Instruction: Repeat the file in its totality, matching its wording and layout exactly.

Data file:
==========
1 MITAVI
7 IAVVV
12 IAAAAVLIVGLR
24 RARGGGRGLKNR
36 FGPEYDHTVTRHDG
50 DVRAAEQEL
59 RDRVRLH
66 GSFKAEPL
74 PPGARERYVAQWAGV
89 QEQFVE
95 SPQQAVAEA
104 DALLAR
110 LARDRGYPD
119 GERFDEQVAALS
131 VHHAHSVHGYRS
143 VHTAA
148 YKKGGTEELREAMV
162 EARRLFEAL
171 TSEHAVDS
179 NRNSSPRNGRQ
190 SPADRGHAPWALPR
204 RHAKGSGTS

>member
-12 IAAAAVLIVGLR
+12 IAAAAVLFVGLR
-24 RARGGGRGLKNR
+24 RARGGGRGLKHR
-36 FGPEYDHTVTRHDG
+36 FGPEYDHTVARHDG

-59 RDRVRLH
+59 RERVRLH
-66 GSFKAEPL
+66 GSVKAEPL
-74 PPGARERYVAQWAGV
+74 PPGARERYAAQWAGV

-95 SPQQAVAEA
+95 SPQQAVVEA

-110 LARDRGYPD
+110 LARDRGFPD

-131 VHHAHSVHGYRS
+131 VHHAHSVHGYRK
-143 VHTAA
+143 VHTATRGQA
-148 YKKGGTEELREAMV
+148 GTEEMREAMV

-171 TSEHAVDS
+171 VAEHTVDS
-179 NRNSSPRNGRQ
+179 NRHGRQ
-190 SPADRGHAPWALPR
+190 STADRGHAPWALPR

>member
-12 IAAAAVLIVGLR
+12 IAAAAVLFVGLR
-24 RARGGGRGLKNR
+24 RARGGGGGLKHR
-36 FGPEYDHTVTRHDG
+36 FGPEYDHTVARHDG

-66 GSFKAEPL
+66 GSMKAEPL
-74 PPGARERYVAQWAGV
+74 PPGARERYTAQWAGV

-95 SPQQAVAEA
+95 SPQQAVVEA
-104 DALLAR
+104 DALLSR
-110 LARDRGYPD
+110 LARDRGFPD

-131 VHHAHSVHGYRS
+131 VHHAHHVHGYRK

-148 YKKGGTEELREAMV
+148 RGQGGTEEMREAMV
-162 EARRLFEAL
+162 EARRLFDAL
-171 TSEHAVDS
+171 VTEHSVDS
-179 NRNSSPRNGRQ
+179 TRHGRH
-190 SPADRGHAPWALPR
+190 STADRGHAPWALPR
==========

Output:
1 MITAVI
7 IAVVV
12 IAAAAVLIVGLR
24 RARGGGRGLKNR
36 FGPEYDHTVTRHDG
50 DVRAAEQEL
59 RDRVRLH
66 GSFKAEPL
74 PPGARERYVAQWAGV
89 QEQFVE
95 SPQQAVAEA
104 DALLAR
110 LARDRGYPD
119 GERFDEQVAALS
131 VHHAHSVHGYRS
143 VHTAA
148 YKKGGTEELREAMV
162 EARRLFEAL
171 TSEHAVDS
179 NRNSSPRNGRQ
190 SPADRGHAPWALPR
204 RHAKGSGTS

>member
-12 IAAAAVLIVGLR
+12 IAAAAVLFVGLR
-24 RARGGGRGLKNR
+24 RARGGGRGLKHR
-36 FGPEYDHTVTRHDG
+36 FGPEYDHTVARHDG

-59 RDRVRLH
+59 RERVRLH
-66 GSFKAEPL
+66 GSVKAEPL
-74 PPGARERYVAQWAGV
+74 PPGARERYAAQWAGV

-95 SPQQAVAEA
+95 SPQQAVVEA

-110 LARDRGYPD
+110 LARDRGFPD

-131 VHHAHSVHGYRS
+131 VHHAHSVHGYRK
-143 VHTAA
+143 VHTATRGQA
-148 YKKGGTEELREAMV
+148 GTEEMREAMV

-171 TSEHAVDS
+171 VAEHTVDS
-179 NRNSSPRNGRQ
+179 NRHGRQ
-190 SPADRGHAPWALPR
+190 STADRGHAPWALPR

>member
-12 IAAAAVLIVGLR
+12 IAAAAVLFVGLR
-24 RARGGGRGLKNR
+24 RARGGGGGLKHR
-36 FGPEYDHTVTRHDG
+36 FGPEYDHTVARHDG

-66 GSFKAEPL
+66 GSMKAEPL
-74 PPGARERYVAQWAGV
+74 PPGARERYTAQWAGV

-95 SPQQAVAEA
+95 SPQQAVVEA
-104 DALLAR
+104 DALLSR
-110 LARDRGYPD
+110 LARDRGFPD

-131 VHHAHSVHGYRS
+131 VHHAHHVHGYRK

-148 YKKGGTEELREAMV
+148 RGQGGTEEMREAMV
-162 EARRLFEAL
+162 EARRLFDAL
-171 TSEHAVDS
+171 VTEHSVDS
-179 NRNSSPRNGRQ
+179 TRHGRH
-190 SPADRGHAPWALPR
+190 STADRGHAPWALPR